RE: Slots for Cyrillic Accented Vowels

From: Peter Constable (
Date: Tue May 24 2011 - 19:27:02 CDT

  • Next message: Roozbeh Pournader: "RE: Slots for Cyrillic Accented Vowels"

    Uniscribe normalization is reasonably robust for Latin, Greek and Cyrllic. But it’s simply a fact that NFC normalization can have undesirable effects on various other scripts. In particular, the canonical ordering algorithm used in Unicode normalization can be a problem for various scripts. For example, in Biblical Hebrew, marks will get re-ordered into a sequence that is decidedly not what makes sense for users—the set of general classes (>= 200) and fixed-position classes (< 200) used for Hebrew lead to that result. There are issues for other scripts as well.

    These are issues inherent to normalization itself, regardless of the software in use. In those cases, Roozbeh’s point applies: emitting NFC “into the wild” can be as much of problem as emitting NFD.

    The only places where Unicode normalization is totally safe are those places for which it was created: not transforming data that will get persisted or transmitted to other users and processes, but in internal processing for comparing strings for the kinds of equivalences that Unicode normalization defines.


    From: [] On Behalf Of Roozbeh Pournader
    Sent: Tuesday, May 24, 2011 4:28 PM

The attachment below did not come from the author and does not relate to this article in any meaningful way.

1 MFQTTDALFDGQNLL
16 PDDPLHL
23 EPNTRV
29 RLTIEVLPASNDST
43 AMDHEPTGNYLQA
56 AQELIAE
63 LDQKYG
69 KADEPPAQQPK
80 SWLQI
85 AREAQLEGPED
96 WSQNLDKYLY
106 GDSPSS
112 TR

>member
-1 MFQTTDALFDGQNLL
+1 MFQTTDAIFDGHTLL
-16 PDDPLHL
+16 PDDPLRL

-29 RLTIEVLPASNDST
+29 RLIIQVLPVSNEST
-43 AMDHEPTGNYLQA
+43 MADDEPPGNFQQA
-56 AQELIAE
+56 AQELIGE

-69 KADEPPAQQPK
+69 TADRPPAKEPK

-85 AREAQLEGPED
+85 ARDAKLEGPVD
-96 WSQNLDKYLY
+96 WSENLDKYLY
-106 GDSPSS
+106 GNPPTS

To: Phillips, Addison
    Cc: Christoph Päper; Unicode Discussion
    Subject: RE: Slots for Cyrillic Accented Vowels

    On Mon, 2011-05-23 at 08:17 -0700, Phillips, Addison wrote:

    [...] you generally should not emit NFD "into the wild"

    In the real world, of course, you should actually not emit NFC either. A famous case that comes to bite me again and again, is that some XP-era Microsoft applications don't render canonically equivalent strings the same way, so if you normalize something, you lose its preferred display and semantics. For example, the sequence <ARABIC LETTER SEEN, ARABIC SHADDA, ARABIC FATHA>, which is a kind of very normal and rather common sequence in Arabic, will be displayed wrongly in Windows XP's Uniscribe if one actually normalizes it (to either NFC or NFD), becoming <SEEN, FATHA, SHADDA>, which is displayed wrongly in both Notepad and Word 2003 under Windows XP.


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